English: Interpretations of the Christian mill...

Postmillennialism

Definition:

The postmillennialist believes that the millennium is an era (not a literal thousand years) during which Christ will reign over the earth, not from an literal and earthly throne, but through the gradual increase of the Gospel and its power to change lives. After this gradual Christianization of the world, Christ will return and immediately usher the church into their eternal state after judging the wicked. This is called postmillennialism because, by its view, Christ will return after the millennium.

Features and Distinctions:

  • Favored method of interpretation: covenant-historical.
  • Israel and the church: the church is the fulfillment of Israel.
  • Kingdom of God: a spiritual entity experienced on earth through the Christianizing affect of the Gospel.
  • The Millennium: a Golden Age previous to Christ’s second advent during which Christ will virtually rule over the whole earth through an unprecedented spread of the Gospel; the large majority of people will be Christian.
  • Miscellaneous:
    • Higher degrees of interpreting First Century events in the light of prophecy; preterism often goes hand-in-hand with postmillennialism.
    • Of the several versions of postmillennial eschatology, thereconstructionist’s seems to be gaining the most popularity in the world today.
  • Major proponents: Rousas J. Rushdoony, Greg L. Bahnsen, Kenneth L. Gentry Jr., David Chilton, and Gary North.

Synopsis:

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There are several different versions of postmillennialism, but one of the views gaining the most popularity, is that of the theonomists. Generally speaking, the postmillennial theonomist viewpoint holds to a partial-preterist interpretation of Revelation and the various judgment prophecies in the Gospels, believing that the majority of those prophecies were fulfilled in 70 A.D. at the destruction of the temple in Jerusalem.

The postmillennialist sees the millennial kingdom as the fulfillment of God’s promise to Abraham that he would become “a great nation” and that “all peoples on earth would be blessed” through him (Genesis 12:2-3). This holy reign will come about via gradual conversion (rather than premillennialism’s cataclysmic Christological advent) through the spread of the Gospel — this incremental progress is drawn from many pictures found throughout Scripture (e.g., Deuteronomy 7:22 and Ezekiel 47:1-12).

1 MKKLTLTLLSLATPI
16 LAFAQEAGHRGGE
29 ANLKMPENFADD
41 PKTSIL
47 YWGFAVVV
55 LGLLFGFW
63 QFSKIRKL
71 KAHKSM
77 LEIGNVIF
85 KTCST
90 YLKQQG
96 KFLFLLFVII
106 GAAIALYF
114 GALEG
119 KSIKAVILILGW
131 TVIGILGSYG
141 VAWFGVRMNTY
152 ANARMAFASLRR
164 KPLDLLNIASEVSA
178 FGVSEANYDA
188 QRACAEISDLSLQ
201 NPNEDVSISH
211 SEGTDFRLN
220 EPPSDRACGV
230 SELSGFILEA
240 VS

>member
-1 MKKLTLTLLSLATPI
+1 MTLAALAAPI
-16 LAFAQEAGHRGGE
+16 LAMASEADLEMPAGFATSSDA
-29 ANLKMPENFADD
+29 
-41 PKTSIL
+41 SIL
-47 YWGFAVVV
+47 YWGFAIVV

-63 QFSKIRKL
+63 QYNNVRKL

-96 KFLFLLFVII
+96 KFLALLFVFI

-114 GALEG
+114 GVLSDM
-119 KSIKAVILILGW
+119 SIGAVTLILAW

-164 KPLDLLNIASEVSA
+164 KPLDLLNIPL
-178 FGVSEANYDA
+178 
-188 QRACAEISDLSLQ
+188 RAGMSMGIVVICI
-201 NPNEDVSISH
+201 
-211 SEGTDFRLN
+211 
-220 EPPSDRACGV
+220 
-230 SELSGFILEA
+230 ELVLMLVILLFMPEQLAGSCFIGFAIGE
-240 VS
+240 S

Postmillennial optimism is also nurtured through many of prophetic psalmody. The Psalms often speak of all nations fearing Him, salvation being known among all nations, the ends of the earth fearing Him, et cetera (e.g., Psalms 222:2767:2,7102:15;110:1). Another passage that well feeds this earthly optimism is Isaiah 2:2-3 in which the nations will stream to the righteousness of God.

Bibliography:

  • Murray, Iain H. Puritan Hope. The Banner of Truth Trust, 1996. (ISBN: 085151247X)
  • Kik, J. Marcellus. Eschatology of Victory. Nutley: Presbyterian &Reformed Publishing, 1974. (ISBN: 0875523137)
  • Gentry Jr., Kenneth L. He Shall Have Dominion: An Eschatology of Victory. Institute for Christian Economics, 1992 (ISBN 0930464621)
  • Boettner, Loraine. Millennium. Presbyterian Reformed Publishing Company, 1992. (ISBN: 0875521134)
  • Mathison, Keith A. Postmillennialism: An Eschatology of Hope. Presbyterian &Reformed Publishing Company, 1999 (ISBN: 0875523897)
  • Gentry Jr., Kenneth L. “Postmillennialism.” Three Views of the Millennium and Beyond. Ed. Darrell L. Bock. Grand Rapids: Zondervan Publishing House,1999. (ISBN 0-310-20143-8)

Study Resources :: Four Views on the Millennium. Retrieved from http://www.blueletterbible.org/faq/mill.cfm

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